Miscellaneous Leftover Questionsgreenspun.com : LUSENET : Lessig's Contracts : One Thread
I just have a few more miscellaneous questions left over from class today.
First, today we assumed that the wedding photographer, taxi drivers, etc. were the repeat players. From that assumption, it seemed to follow that the rp's should change their behavior (e.g. contract around a liability or raise prices to compensate for a possible breach) in order to respond to the potential for breach. What if we consider the citizens the repeat players? This gets back to my obession with social expectations and social fabric. If breaches become common, perhaps these rp's will also change their behavior accordingly by not entering contracts. Does anyone see this as a potential risk?
Second, toward the end of class we compared the Parker and Clark cases and one difference that surfaced was that Parker intended to get something from the contract other than the wages -- for instance the opportunity to play a specific feminist role, the opportunity to enhance or sculpt her professional reputation, etc. In the Parker case, however, the Plaintiff was just trying to force higher damages by continuing the work without permission and so he was only entitled for damages up until the point that the contract was cancelled. Underlying this holding, however, seems to be the assumption that the restorer only gained profits if the project was completed. Oftentimes, however, craftsman count implicitly on their work acting as an advertisement for their services. This potential source of future business is denied to this plaintiff becase the painting were never finished. In fact, the plaintiff is worse off because in taking time to work on a project that could never act as a future source of income, he did not have the time to pursue other projects that would result in both profit and future business. I guess this comes back to my sense that contracts exist within a complicated context of action and reaction, and damages just do not make it all better. Does this bother anyone else?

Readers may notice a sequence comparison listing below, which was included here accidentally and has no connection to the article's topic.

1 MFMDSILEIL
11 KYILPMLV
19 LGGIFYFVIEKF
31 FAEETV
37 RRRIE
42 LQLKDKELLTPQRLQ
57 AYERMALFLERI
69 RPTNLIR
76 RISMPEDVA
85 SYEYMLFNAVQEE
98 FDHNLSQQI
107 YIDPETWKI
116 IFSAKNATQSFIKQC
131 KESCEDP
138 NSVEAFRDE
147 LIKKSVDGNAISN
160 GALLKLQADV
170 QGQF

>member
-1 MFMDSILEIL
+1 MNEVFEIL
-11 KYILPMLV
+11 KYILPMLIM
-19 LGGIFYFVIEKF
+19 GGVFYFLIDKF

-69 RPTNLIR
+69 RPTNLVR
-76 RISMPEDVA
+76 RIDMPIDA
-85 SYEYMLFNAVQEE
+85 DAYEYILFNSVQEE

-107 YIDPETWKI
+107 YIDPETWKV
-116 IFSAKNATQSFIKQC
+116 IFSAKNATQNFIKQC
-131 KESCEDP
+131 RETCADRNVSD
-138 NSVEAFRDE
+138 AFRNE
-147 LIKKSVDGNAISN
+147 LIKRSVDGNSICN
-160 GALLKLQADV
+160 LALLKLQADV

-- Anonymous, October 26, 1998
For the first question, In some aspects, I agree with Ms. Geetter that we may have crisis that nobody wants go into a contract. But don't forget that we are in a world of capitalism, especially in America. In an open market, if most of the businessmen got bad ruputations as customary breacherer, on the other hand, those who still keep good ruputations will have better opportunities to get their contracts and benefits. Through the "power of the market", those customary breachers need to give up their bad habits in order to survive in the market. So I think in the long run, they will be "kicked out" by the market naturally.
About the second question, in Clark case, of course the defendant did breach the contract. and after that, the remaining is to deal with the remedy according to the terms of the contract to "punish" the breacher. At this point, I agree with the court's opinion, the plaintiff had no right to force the defandant to continue the contract. I think this kind of contact which concerns about the topic of providing services for a perioid of time has its own unique characteristics, and it should be different from the transaction of selling goods. In this kind of long-term contract about providing service, if any party breaches, he should have an opportunity to terminate the contract (of course, at the same time, he also has to pay to cover the loss of the other party). The parth suffering form the breach of contract should get his remedy from damages instead of keeping going on the contract and forcing the breacher to accept the result.
-- Anonymous, October 26, 1998